I bet if you looked in the mirror you wouldn’t say to yourself, “I look a little fungusy today.” More than likely, you don’t really know what it looks like to be fungusy.
Truth be told, you can’t really look like fungus (or a mushroom for that matter), but there is a good chance that fungus, to some degree or another, is compromising your health.
Don’t get too wigged out when I use the word fungus. We are all covered in fungal communities… they take up residence on us and within us, forming tight-knit colonies according to their kind. Many of these fungi are harmless, and a good number are quite necessary for health. However, when the bad guys move into the neighborhood things get funky.
Fungi vs. Bacteria
Before I go on, let’s first take a quick look at the difference between fungi and bacteria. Both are minute organisms that are found in almost every ecosystem on earth, and both can associate with other groups of living things. As mentioned above, they can either be harmless and necessary in biological processes, or they can be highly dangerous.
The main difference between fungi and bacteria is their cellular structure. Bacteria are prokaryotic organisms, meaning they do not possess a nucleus, while fungi are eukaryotic organisms, meaning they have a very well-defined nucleus. While both organisms have cell walls, what makes up these cell walls is different. Fungi, for the most part, have long hollow tubes that form networks (hyphae).
Each of these tubes is bordered by a strong wall made from chitin — the same substance that forms the exoskeletons of insects. Hyphae grow from their tips and reach out in a branching manner to form a network called mycelium. As the mycelium grows, it produces fruiting bodies and other structures that are rich with reproductive spores.
Bacteria multiply by binary fission when parent bacterium divide to make the same size daughter cells. Fungi, reproduce both sexually and asexually by a process of branching fragmentation and budding (as in the case of yeast).
Fungi are scavengers, feeding off dead stuff — kind of like the buzzards you see cleaning up roadkill along the highway. Bacteria, on the other hand, are a little more sophisticated in the fact that they can actually manufacture their own food.
Types of fungal infections
There are several fungal infections that result from different types of fungi entering the body.
For instance Aspergillus fungi can be inhaled through the mouth or nose and can cause fever, cough, and wheezing. In very severe instances, this fungal infection can spread to other organs including the brain, skin and bones.
Cryptococcus neoformans is found in the soil or in bird droppings. This fungus also enters the body through the mouth or nostrils and can cause a lung infection resulting in a cough or chest pain.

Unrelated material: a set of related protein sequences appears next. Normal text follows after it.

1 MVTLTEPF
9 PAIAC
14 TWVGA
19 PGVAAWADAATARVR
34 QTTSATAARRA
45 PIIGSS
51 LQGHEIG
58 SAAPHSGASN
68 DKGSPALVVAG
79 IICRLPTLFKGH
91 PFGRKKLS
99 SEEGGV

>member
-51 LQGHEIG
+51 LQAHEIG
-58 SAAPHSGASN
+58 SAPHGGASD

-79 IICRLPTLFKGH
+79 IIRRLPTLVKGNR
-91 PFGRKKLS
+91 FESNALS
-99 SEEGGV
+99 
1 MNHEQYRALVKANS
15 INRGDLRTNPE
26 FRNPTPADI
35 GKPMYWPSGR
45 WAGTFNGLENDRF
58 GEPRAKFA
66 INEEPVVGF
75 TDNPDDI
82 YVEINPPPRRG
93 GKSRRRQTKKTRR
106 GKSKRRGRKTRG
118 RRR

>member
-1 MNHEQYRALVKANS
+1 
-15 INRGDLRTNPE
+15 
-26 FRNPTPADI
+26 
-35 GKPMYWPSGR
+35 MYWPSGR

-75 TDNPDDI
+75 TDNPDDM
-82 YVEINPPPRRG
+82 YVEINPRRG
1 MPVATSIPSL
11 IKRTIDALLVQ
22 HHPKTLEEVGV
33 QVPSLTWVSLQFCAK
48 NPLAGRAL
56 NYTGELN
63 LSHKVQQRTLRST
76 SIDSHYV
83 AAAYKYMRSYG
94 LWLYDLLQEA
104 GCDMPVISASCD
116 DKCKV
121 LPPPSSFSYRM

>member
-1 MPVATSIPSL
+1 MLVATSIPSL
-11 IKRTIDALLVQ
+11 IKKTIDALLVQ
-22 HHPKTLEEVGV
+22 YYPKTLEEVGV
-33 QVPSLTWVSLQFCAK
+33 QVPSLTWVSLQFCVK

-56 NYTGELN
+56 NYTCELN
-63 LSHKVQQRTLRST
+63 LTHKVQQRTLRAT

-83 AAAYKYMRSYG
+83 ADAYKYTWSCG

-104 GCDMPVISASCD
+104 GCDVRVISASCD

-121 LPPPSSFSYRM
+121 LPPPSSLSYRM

Histoplasma capsulatum is a fungus that is commonly found in eastern and central United States in soil that contains bird and bat feces. When spores are disturbed, they can be inhaled and can cause flu-like symptoms, body aches, fever and cough.
Candida albicans (AKA BADASS FUNGI!)
Yeast, also known as Candida albicans, is a type of fungus that is present in all humans. The fungus is found on both the skin and mucus membranes, and in small amounts it is harmless to the body.
However, when the growth of yeast increases dramatically, the results can be absolutely devastating. Did you know that yeast overgrowth is considered to be one of the most prevalent, yet unrecognized conditions to man?
When you have a healthy body, the yeast is kept under control by the healthy bacteria within your body. However, medical antibiotics — and those found in much of the meat we eat — will upset the balance of your friendly bacteria. Since antibiotics are nonselective, they work to weaken the good bacteria that keep yeast in check.
The yeast then begins to flourish, and before you know it, it’s completely out of control. Antibiotics are not the only contributor to the upset of your healthy bacteria; cortisone, some birth control pills and certain drugs have an effect on it, as well.
Once the yeast has overgrown in your body, it thrives on sugar, carbohydrates, moldy foods, fermented foods and vinegar. If you’ve ever noticed that your cravings for any of these are very strong, chances are, you have a yeast overgrowth in your body.
When the level of yeast is elevated in your body, toxins are released into your bloodstream in high amounts. These waste products have a profound effect on your well-being and are linked to many health problems.
Signs of yeast gone wild
The effects of yeast overgrowth will worsen over time, and will seriously compromise physical, mental and emotional well-being. According to researchers, hidden, deviant fungus may be the reason for any number of seemingly unrelated health complaints.
Just another reason why it is so important to not look at symptoms in isolation. Very often, you will find that two seemingly unrelated things, like muscle twitches and frequent bladder infections, are the result of yeast gone wild.
Here are 32 signs that yeast may have moved in and is slowly taking over your body. If you suffer frequently from more than three of these, it may be time to learn more about yeast.
- Fungal infections on skin or nails
- Athletes foot
- Toenail fungus
- Bad breath
- Dry mouth
- Joint pain